Garden Variety

Heirloom tomatoes have survived for generations, but their vivid colors and fanciful shapes are capturing the imagination of a new crop of chefs. Jeff Wise investigates.

Do you know what a tomato looks like? Visit Amy Goldman's garden outside Rhinebeck, New York, and you might change your mind. Amid a junglelike profusion of plants and vines hang an eye-popping variety of bizarrely shaped and colored fruits: Some are elongated and wrinkled like Shar-Peis, some soft and napped in fuzz like a peach; others are plum shaped and the color of rich chocolate, or knobbed like lumps of coral in red and orange tiger stripes. The names are equally fanciful: Aunt Ginny's Purple, Big Rainbow, Box Car Willie, Cherokee Purple, German Red Strawberry, Green Zebra, Pink Ping Pong.

Altogether, Goldman's one-acre garden has nearly 100 varieties of heirloom tomatoes—plus scores of melons, squashes, gourds, and other vegetables. She may well be the world's most passionate and knowledgeable heirloom grower.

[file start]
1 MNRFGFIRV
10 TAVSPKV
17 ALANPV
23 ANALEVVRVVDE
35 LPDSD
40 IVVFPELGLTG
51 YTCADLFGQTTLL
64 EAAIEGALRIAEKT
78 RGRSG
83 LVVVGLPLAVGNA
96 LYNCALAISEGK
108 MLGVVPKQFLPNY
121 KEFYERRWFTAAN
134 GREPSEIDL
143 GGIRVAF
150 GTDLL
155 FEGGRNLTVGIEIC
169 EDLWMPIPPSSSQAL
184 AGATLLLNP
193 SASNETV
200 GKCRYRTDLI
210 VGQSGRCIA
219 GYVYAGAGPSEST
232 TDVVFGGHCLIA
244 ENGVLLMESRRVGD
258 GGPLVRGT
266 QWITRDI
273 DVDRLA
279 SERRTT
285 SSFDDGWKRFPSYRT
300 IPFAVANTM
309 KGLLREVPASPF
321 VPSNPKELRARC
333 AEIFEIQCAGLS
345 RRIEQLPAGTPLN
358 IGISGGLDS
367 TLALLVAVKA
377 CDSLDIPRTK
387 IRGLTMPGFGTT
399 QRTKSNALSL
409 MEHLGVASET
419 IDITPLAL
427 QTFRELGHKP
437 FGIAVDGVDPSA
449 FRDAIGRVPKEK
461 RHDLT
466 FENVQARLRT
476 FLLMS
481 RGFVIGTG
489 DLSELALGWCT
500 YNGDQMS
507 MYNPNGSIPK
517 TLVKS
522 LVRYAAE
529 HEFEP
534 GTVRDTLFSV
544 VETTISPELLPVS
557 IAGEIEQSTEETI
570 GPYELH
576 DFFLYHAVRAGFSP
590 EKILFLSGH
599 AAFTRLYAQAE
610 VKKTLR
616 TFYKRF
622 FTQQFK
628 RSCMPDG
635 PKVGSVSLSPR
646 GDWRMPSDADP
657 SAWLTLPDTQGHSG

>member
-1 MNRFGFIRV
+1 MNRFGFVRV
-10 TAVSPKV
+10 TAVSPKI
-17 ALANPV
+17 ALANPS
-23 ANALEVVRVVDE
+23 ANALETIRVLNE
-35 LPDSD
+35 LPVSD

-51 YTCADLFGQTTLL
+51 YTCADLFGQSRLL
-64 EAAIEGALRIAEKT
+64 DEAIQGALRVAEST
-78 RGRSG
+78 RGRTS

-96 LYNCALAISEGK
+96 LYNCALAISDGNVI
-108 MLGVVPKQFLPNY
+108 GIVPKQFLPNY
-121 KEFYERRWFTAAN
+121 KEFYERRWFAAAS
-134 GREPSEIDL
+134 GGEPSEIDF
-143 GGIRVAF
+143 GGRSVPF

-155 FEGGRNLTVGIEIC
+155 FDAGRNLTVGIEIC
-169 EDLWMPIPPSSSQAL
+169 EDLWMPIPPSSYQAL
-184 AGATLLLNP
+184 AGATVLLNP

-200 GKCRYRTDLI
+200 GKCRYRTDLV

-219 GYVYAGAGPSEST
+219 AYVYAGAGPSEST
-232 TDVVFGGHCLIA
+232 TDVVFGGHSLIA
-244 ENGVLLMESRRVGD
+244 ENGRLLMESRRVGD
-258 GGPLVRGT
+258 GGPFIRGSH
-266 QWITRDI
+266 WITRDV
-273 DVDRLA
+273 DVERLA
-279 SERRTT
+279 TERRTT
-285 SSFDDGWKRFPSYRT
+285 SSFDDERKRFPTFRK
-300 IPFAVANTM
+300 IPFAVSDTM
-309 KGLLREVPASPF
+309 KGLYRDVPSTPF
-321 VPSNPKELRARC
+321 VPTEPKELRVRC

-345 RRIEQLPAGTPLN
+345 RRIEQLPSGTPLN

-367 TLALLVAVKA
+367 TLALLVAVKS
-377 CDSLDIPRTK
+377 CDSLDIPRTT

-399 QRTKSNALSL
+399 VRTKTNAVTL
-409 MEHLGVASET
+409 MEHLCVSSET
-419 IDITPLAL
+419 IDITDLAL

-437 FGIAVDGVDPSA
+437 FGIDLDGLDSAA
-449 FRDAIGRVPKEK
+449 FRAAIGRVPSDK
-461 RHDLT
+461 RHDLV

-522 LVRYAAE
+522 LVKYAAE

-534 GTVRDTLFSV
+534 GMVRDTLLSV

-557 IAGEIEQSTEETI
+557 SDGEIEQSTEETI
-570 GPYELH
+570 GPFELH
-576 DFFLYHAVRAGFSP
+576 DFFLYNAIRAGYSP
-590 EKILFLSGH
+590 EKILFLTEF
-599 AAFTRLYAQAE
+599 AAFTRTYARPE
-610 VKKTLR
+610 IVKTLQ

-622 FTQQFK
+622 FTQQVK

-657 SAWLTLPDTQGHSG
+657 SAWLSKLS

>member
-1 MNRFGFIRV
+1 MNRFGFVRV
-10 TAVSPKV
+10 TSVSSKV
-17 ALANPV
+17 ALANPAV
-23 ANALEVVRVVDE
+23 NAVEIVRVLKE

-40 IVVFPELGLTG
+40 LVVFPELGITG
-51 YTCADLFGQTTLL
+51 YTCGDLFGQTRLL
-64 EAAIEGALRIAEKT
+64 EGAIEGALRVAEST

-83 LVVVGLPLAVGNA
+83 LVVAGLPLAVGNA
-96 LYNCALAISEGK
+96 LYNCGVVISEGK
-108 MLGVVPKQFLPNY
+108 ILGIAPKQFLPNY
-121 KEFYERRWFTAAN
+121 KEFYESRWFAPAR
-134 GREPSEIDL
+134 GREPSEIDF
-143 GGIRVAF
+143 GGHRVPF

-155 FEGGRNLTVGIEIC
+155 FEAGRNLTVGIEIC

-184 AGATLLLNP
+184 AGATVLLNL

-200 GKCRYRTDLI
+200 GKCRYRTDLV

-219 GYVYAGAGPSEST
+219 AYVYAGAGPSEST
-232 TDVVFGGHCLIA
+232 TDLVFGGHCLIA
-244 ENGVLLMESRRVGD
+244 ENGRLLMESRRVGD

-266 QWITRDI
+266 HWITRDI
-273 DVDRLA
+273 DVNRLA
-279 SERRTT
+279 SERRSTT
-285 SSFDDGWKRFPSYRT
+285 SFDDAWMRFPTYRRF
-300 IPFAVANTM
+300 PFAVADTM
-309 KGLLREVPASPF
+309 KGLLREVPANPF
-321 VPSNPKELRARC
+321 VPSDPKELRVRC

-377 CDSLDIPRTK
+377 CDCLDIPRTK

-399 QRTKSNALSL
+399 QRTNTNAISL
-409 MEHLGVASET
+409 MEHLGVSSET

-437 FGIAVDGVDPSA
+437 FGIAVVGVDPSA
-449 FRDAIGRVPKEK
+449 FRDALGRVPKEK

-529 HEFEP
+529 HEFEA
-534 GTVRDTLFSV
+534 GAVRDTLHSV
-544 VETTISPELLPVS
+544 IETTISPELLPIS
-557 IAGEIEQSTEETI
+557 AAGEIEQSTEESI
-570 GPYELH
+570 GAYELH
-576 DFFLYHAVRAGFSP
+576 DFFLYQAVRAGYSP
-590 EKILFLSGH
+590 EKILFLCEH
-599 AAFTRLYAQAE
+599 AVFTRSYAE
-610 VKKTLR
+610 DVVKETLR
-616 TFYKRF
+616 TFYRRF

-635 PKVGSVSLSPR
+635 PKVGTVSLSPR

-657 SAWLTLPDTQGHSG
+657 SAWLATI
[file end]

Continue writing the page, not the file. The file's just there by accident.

Handed down from generation to generation of farmers and gardeners, heirlooms preserve the quirks and idiosyncrasies of patient breeding and nurturing. For thousands of years, heirlooms were the only kind of vegetable that existed, but then the rise of commercial seed distributors pushed them into near oblivion. Lately, though, heirlooms—especially heirloom tomatoes—have made an astonishing comeback.

"Heirlooms were bred to taste good, as well as to be beautiful," Goldman says. "When you grow them, you're preserving the best of the past." Heading back across her 200-acre estate to the 1778 Colonial farmhouse, she passes her climate-controlled greenhouse, where this season's seedlings took root this past winter. "Last summer was so wet—it was the worst season for tomatoes in 20 years," she says apologetically. "Normally I grow 150 to 200 varieties."